There are a couple reading Bibles that can get you started. Our top recommendation is Immerse: The Reading Bible, which we created in partnership with Tyndale House Publishers. The Books of the Bible from Biblica and Zondervan and the ESV Readers Bible from Crossway are also good options. If you know of any others, leave a comment below!

To read more on the idea of Bibles without chapters and verses, check out “After Chapters and Verses” by Christopher Smith and “Saving the Bible From Ourselves” by Glenn Paauw.

3 Questions You Should Ask Whenever You Read the Bible

It’s true that the Bible is God’s inspired Word to us. It’s also true that the Bible didn’t simply fall from heaven typed out and leather-bound. In the same way that Jesus, the living Word of God, is fully human and fully divine, God chose to communicate his divine written Word through human channels.

This means that the holy writings of the Bible are fully and completely human words, written by authors in their natural languages and using common forms of writing, reflecting their ancient cultural and historical settings. In order to fully understand what the Bible is saying to us today, we have to understand the different levels of context around what we read. Here are three questions to keep in mind that will help you do that.

1. What would this have meant to the original audience?

While the Bible was written for us, it was not originally written to us. Reading the Bible through an Ancient Near East lens rather than our modern Western lens is the first step to understanding the Bible in context.

As we all know, ancient societies were very different from our modern Western societies. Social structures were different, political power structures were different, their understanding of science and technology were of course very different. It’s easy to bring our modern assumptions to the text, but in doing that we risk misinterpreting the text or missing the point completely.

Once we pass the Bible through the “filter” of what it meant for its first audience, only then can we gain wisdom and understanding for our lives today. As Gordon Fee and Douglas Stewart put it in their book How to Read the Bible for All It’s Worth, “A text can never mean what it never meant. Or to put that in a positive way, the true meaning of the biblical text for us is what God originally intended it to mean when it was first spoken. This is the starting point.”

2. What type of literature is this?

From prophetic oracles to song lyrics to letters the Bible contains a collection of different types of literature, each with their own function in the ancient world. People that received these kinds of writing understood that when they engaged with them, they were entering into an unspoken agreement with the author to treat it the way the author intended.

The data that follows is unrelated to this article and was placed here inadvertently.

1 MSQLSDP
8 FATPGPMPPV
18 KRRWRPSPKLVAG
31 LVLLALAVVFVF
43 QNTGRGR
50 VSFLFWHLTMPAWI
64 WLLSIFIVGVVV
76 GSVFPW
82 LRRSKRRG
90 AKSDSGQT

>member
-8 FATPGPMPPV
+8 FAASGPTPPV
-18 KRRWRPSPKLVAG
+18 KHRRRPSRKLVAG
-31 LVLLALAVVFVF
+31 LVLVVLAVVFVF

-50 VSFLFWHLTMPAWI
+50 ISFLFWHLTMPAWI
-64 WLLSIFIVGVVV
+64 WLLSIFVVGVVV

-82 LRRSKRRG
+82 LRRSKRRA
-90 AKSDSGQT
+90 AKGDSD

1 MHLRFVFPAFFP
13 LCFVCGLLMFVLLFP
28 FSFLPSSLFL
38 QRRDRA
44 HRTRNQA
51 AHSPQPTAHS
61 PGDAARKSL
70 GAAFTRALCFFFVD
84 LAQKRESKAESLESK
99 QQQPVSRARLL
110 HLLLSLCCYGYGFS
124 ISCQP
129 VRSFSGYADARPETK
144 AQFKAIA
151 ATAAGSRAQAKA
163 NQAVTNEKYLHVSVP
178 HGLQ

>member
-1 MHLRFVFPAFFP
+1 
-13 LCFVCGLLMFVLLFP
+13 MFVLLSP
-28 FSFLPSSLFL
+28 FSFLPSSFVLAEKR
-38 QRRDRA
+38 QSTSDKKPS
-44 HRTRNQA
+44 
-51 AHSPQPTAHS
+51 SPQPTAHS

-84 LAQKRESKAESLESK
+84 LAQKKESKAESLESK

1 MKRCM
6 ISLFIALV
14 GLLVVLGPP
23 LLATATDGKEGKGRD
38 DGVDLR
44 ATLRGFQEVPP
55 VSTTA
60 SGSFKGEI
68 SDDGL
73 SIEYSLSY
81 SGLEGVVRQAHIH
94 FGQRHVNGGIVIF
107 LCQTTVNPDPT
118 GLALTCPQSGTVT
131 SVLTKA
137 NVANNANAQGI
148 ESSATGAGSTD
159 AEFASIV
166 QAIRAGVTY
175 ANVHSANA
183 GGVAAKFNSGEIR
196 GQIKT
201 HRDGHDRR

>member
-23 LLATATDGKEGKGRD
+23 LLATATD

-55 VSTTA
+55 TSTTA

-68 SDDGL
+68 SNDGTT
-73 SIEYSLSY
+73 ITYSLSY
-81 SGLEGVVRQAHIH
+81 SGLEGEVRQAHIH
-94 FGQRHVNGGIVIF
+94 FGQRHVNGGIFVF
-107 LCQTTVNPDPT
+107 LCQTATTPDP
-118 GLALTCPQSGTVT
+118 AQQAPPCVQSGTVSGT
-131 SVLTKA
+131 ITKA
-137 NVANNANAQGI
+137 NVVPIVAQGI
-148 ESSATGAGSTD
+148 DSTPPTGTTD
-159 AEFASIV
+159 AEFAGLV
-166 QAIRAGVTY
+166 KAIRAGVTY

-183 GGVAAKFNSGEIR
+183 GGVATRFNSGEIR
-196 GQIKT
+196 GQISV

We do this all the time today without even thinking about it. If we pick up a newspaper, we understand that we will be reading factual accounts of world events until we turn to, say, the Opinion section or Comics page. When we receive a restaurant menu, we understand what we’re supposed to do with it. Same with a textbook, a recipe, etc.

It’s very important that we avoid reading the Bible flatly, as one type of literature. We need to learn what genre each book is and engage with it on the author’s terms. Some of the Bible’s genres are completely unfamiliar to us, like apocalyptic literature or prophetic oracles. Some are more familiar, like the poetry in the Psalms, but have traits like Hebrew parallelism that we don’t see today. The good news is there are tons of resources out there to help us understand the ins and outs of the Bible’s different literary genres. And once we have a better grasp of them we’ll be able to see the Bible in a whole new light.

3. Where does this passage take place within the Bible’s overall story?

The story of the Bible from Genesis to Revelation is the story of God restoring his creation to its original intention. God is the author of this story as well as the primary actor, hero, and Savior. Even when the story we’re reading doesn’t primarily feature God – it may be a story about David or Daniel or Paul – we have to ask ourselves what is God doing here?  How is he acting through these people?

The Bible can also be thought of as a six-act drama. You can read more about the Bible’s six acts here. Whenever we read the Bible, we need to consider which “act” the story takes place within. There is a trajectory to the story as God brings his creation along, ushering it toward his final goal of redemption. The actions God takes and what he tells his people to do in Act 3 are very different from Act 5 because there is movement in the story. Reading with this storyline in mind is critical to understanding the Bible well.


Paying attention to these three levels of context — original interpretation, literature, and story — will put the Bible within the right framework to interpret it for ourselves today. If you’re interested in resources that will help you understand these different elements of context, leave a comment below and we will point you to some of our favorites.